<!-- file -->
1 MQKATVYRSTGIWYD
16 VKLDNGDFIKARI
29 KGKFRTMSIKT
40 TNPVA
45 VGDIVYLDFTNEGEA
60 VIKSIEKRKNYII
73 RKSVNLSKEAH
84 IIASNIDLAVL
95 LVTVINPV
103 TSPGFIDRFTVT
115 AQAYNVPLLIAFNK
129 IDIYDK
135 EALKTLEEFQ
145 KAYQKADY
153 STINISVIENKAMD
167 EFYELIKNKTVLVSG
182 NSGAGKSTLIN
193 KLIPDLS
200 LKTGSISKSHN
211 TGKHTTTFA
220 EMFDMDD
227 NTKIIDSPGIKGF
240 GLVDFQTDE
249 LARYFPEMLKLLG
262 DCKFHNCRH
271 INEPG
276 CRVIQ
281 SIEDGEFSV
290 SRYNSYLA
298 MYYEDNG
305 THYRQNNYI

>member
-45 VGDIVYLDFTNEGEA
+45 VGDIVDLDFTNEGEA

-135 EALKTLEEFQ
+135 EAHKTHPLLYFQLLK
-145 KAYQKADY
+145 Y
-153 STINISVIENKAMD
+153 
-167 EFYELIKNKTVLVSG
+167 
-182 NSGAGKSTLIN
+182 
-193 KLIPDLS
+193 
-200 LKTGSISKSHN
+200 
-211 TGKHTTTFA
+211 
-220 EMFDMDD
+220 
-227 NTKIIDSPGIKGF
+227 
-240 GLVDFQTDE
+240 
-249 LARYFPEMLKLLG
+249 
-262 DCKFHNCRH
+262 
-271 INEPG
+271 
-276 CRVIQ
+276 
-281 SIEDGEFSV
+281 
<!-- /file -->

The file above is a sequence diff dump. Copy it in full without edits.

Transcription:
1 MQKATVYRSTGIWYD
16 VKLDNGDFIKARI
29 KGKFRTMSIKT
40 TNPVA
45 VGDIVYLDFTNEGEA
60 VIKSIEKRKNYII
73 RKSVNLSKEAH
84 IIASNIDLAVL
95 LVTVINPV
103 TSPGFIDRFTVT
115 AQAYNVPLLIAFNK
129 IDIYDK
135 EALKTLEEFQ
145 KAYQKADY
153 STINISVIENKAMD
167 EFYELIKNKTVLVSG
182 NSGAGKSTLIN
193 KLIPDLS
200 LKTGSISKSHN
211 TGKHTTTFA
220 EMFDMDD
227 NTKIIDSPGIKGF
240 GLVDFQTDE
249 LARYFPEMLKLLG
262 DCKFHNCRH
271 INEPG
276 CRVIQ
281 SIEDGEFSV
290 SRYNSYLA
298 MYYEDNG
305 THYRQNNYI

>member
-45 VGDIVYLDFTNEGEA
+45 VGDIVDLDFTNEGEA

-135 EALKTLEEFQ
+135 EAHKTHPLLYFQLLK
-145 KAYQKADY
+145 Y
-153 STINISVIENKAMD
+153 
-167 EFYELIKNKTVLVSG
+167 
-182 NSGAGKSTLIN
+182 
-193 KLIPDLS
+193 
-200 LKTGSISKSHN
+200 
-211 TGKHTTTFA
+211 
-220 EMFDMDD
+220 
-227 NTKIIDSPGIKGF
+227 
-240 GLVDFQTDE
+240 
-249 LARYFPEMLKLLG
+249 
-262 DCKFHNCRH
+262 
-271 INEPG
+271 
-276 CRVIQ
+276 
-281 SIEDGEFSV
+281 